A school will be forced to axe several teaching assistants as it does not have the money to keep them on.
Stephen McCulley, head of St Peter's CE Primary, in Henfield, said he felt "desperately unhappy" about the move, which was announced to parents and staff yesterday (February 28).
St Peter's receives less than £3,000 per pupil in government funding each year - well below the national average - and currently has 19 teaching assistants (TAs) on its team.
A consultation has been launched into the proposal to make as many as six of them redundant, which Mr McCulley said he hoped would be completed before Easter.
He said: "I feel desperately unhappy.
"Obviously the human side of anyone losing their jobs is regrettable and unfortunate, but the impact on the development of the school and the children and their education is disheartening."
Mr McCulley said there had been "upset and anger" when he announced the news, but that no staff would be made redundant before the end of the school year.
He added: "We're not going to cut them loose but I wanted to get things done as expediently as possible so people have time to search for other jobs."
Describing the loss of so many valued colleagues as "immense", he pointed out that the remaining staff would have to take on the workload left behind by the TAs.
Describing that workload, Mr McCulley said: "They support the children in their learning, do one-to-one with children with special educational needs and those with English as a second language, and just generally everything that needs doing.
"That's apart from the day-to-day humdrum stuff of helping children out with their PE kits.
"The impact of the classrooms is going to be immense."
Mr McCulley joined St Peter's in September and quickly realised redundancies were a very real possibility as the school - like so many others in under-funded West Sussex - attempted to make its budget stretch.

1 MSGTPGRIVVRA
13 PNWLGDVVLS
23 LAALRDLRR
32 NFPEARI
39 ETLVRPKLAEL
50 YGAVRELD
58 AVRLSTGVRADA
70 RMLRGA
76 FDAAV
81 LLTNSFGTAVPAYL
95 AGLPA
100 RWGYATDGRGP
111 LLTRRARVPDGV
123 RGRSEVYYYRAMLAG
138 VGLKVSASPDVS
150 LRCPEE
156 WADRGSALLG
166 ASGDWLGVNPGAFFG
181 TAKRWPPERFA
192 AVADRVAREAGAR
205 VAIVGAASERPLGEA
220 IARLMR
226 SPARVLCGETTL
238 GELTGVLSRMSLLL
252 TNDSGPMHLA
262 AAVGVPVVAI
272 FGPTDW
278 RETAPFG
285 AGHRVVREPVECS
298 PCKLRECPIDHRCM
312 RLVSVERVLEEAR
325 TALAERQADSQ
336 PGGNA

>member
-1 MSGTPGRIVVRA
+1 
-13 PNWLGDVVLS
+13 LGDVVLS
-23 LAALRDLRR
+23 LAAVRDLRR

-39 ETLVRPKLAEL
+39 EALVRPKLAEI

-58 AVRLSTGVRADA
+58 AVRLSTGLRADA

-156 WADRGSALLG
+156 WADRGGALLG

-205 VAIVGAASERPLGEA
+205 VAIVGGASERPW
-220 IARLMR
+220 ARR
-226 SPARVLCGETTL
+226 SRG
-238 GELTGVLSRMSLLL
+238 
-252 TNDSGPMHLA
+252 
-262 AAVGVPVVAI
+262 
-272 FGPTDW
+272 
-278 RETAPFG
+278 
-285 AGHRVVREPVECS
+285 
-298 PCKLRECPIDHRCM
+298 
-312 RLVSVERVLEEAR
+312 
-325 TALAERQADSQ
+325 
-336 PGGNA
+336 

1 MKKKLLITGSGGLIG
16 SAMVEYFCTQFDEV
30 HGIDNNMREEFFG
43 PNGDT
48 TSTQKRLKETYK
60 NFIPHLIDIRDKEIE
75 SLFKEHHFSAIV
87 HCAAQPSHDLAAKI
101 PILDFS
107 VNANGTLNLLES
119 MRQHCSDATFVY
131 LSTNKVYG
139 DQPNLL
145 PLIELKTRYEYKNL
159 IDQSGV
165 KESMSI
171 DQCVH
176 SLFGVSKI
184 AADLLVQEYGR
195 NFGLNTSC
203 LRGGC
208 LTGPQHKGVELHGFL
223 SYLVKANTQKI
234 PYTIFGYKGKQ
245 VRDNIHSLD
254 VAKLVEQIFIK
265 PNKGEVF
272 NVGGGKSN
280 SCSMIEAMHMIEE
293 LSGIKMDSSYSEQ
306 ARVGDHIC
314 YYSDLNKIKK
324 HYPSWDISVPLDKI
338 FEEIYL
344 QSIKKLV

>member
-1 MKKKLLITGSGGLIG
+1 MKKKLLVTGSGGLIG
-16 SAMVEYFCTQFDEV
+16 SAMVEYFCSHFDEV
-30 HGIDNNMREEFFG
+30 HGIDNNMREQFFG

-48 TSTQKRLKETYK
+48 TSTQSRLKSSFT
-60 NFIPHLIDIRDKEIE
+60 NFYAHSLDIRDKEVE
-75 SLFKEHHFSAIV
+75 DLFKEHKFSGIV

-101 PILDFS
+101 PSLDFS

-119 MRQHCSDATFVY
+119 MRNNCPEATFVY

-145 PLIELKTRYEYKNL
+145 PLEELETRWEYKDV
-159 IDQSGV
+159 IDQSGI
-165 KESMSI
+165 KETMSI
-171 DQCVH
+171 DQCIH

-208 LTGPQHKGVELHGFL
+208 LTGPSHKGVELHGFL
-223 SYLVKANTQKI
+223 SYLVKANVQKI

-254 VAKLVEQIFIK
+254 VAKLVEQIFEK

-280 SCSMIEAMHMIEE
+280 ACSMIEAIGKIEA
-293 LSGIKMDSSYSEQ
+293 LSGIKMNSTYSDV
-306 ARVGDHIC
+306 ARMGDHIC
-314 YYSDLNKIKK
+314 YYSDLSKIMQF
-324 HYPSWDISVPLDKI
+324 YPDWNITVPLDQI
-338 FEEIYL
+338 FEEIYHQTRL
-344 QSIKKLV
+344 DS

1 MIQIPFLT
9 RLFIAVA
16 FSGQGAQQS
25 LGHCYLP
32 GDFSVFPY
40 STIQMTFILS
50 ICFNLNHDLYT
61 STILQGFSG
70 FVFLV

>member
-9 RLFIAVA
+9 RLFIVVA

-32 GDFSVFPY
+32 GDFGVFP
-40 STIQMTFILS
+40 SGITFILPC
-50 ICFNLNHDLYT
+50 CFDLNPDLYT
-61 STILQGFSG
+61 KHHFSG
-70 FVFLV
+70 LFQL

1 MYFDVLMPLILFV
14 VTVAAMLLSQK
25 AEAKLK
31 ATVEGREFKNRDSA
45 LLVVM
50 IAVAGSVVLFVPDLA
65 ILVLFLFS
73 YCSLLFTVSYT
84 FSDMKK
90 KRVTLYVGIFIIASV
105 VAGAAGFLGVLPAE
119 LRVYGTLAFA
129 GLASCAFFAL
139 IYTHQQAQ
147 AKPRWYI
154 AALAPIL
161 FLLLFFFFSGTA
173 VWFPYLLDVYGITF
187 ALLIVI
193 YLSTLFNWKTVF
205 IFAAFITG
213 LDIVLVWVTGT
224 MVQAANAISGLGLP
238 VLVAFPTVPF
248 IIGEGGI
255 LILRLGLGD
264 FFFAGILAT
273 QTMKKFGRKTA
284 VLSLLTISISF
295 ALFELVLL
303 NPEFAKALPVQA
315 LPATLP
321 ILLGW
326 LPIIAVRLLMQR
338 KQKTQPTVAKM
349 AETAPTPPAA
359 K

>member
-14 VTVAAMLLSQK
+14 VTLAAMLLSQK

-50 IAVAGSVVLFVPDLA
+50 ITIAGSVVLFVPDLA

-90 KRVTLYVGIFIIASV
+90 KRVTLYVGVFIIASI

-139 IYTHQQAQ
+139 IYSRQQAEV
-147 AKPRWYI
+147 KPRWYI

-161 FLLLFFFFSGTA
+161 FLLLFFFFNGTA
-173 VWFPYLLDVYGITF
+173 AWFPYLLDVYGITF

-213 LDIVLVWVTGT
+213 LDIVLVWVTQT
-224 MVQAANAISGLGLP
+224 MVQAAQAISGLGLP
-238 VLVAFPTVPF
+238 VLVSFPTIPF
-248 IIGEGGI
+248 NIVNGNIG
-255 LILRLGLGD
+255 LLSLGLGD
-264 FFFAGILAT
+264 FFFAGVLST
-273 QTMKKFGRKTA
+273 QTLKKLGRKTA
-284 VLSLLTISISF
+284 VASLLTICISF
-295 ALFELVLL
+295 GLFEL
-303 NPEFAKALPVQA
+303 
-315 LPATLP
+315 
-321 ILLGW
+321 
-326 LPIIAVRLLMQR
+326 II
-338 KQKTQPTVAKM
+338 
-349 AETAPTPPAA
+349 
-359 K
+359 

He and the governors came to the decision there was "no other way out" when they met on February 2.
The situation at St Peter's is one that has been echoed in schools across West Sussex, which have been fighting for fairer funding for almost two years through the Worth Less? campaign.
The local authority is one of the lowest funded in the country and will remain so even after the government's new National Funding Formula comes into effect in 2018.
While West Sussex funding will rise by around £79 per pupil - in a county where schools are already £402 per pupil short of the national average - rising costs will quickly swamp that, leaving schools even worse off.
Heads have warned of cuts to staffing, the curriculum and even school hours as they attempt to make ends meet.
Mr McCulley said: "It's just unacceptable. The government claims that school funding is at its highest level but that's not true because of rising pension, national insurance, fuel costs and supplies.
"Schools have been facing an 8-10 per cent budget cut year-on-year.
"We've been propping this up. Our reserves have gone as low as we can take them."
He appealed to parents to contact Arundel & South Downs MP Nick Herbert and put pressure on schools minister Nick Gibb MP to recognise the need for more money for West Sussex schools.
Mr Herbert can be contacted at firstname.lastname@example.org or 020 7219 4080.
Mr Gibb can be contacted at email@example.com. The number for the Department for Education is 0370 000 2288.
A consultation into the National Funding Formula will end of March 22. To take part, log on to consult.education.gov.uk/funding-policy-unit/schools-national-funding-formula2 .
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